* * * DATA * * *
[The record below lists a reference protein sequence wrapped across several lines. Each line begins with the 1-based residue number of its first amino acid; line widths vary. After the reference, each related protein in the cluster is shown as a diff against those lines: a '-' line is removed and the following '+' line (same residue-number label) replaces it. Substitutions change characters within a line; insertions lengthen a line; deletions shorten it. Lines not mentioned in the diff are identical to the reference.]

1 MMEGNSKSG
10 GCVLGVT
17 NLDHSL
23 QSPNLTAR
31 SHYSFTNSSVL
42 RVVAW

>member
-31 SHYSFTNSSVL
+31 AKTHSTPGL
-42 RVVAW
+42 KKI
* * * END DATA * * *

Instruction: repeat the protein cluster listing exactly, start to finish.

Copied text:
[The record below lists a reference protein sequence wrapped across several lines. Each line begins with the 1-based residue number of its first amino acid; line widths vary. After the reference, each related protein in the cluster is shown as a diff against those lines: a '-' line is removed and the following '+' line (same residue-number label) replaces it. Substitutions change characters within a line; insertions lengthen a line; deletions shorten it. Lines not mentioned in the diff are identical to the reference.]

1 MMEGNSKSG
10 GCVLGVT
17 NLDHSL
23 QSPNLTAR
31 SHYSFTNSSVL
42 RVVAW

>member
-31 SHYSFTNSSVL
+31 AKTHSTPGL
-42 RVVAW
+42 KKI